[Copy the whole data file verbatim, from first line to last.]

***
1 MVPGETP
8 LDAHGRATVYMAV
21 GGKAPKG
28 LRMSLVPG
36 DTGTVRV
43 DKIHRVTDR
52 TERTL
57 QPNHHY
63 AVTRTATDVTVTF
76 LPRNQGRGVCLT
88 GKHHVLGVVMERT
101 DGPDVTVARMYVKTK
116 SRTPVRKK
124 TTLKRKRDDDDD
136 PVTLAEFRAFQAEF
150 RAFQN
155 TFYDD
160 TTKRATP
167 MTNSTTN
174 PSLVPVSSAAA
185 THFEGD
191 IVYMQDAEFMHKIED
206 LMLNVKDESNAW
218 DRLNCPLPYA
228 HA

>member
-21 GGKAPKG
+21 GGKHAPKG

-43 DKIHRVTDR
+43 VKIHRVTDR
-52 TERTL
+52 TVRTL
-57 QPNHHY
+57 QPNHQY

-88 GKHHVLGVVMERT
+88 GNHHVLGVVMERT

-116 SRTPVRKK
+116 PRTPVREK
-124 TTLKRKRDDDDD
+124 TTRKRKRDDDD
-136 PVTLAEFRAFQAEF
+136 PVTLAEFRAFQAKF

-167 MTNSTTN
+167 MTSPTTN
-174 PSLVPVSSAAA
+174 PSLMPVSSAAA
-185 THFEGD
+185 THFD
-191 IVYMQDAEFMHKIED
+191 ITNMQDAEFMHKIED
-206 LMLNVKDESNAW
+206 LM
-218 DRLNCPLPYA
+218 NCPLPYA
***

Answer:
1 MVPGETP
8 LDAHGRATVYMAV
21 GGKAPKG
28 LRMSLVPG
36 DTGTVRV
43 DKIHRVTDR
52 TERTL
57 QPNHHY
63 AVTRTATDVTVTF
76 LPRNQGRGVCLT
88 GKHHVLGVVMERT
101 DGPDVTVARMYVKTK
116 SRTPVRKK
124 TTLKRKRDDDDD
136 PVTLAEFRAFQAEF
150 RAFQN
155 TFYDD
160 TTKRATP
167 MTNSTTN
174 PSLVPVSSAAA
185 THFEGD
191 IVYMQDAEFMHKIED
206 LMLNVKDESNAW
218 DRLNCPLPYA
228 HA

>member
-21 GGKAPKG
+21 GGKHAPKG

-43 DKIHRVTDR
+43 VKIHRVTDR
-52 TERTL
+52 TVRTL
-57 QPNHHY
+57 QPNHQY

-88 GKHHVLGVVMERT
+88 GNHHVLGVVMERT

-116 SRTPVRKK
+116 PRTPVREK
-124 TTLKRKRDDDDD
+124 TTRKRKRDDDD
-136 PVTLAEFRAFQAEF
+136 PVTLAEFRAFQAKF

-167 MTNSTTN
+167 MTSPTTN
-174 PSLVPVSSAAA
+174 PSLMPVSSAAA
-185 THFEGD
+185 THFD
-191 IVYMQDAEFMHKIED
+191 ITNMQDAEFMHKIED
-206 LMLNVKDESNAW
+206 LM
-218 DRLNCPLPYA
+218 NCPLPYA